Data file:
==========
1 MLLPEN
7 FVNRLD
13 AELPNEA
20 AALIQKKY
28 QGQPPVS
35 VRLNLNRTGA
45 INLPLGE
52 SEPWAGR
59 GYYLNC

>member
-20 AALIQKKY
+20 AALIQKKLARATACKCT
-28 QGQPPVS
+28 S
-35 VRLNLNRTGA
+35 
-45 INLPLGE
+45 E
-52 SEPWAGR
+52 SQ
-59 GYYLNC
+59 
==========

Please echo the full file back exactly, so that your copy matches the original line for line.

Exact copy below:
1 MLLPEN
7 FVNRLD
13 AELPNEA
20 AALIQKKY
28 QGQPPVS
35 VRLNLNRTGA
45 INLPLGE
52 SEPWAGR
59 GYYLNC

>member
-20 AALIQKKY
+20 AALIQKKLARATACKCT
-28 QGQPPVS
+28 S
-35 VRLNLNRTGA
+35 
-45 INLPLGE
+45 E
-52 SEPWAGR
+52 SQ
-59 GYYLNC
+59 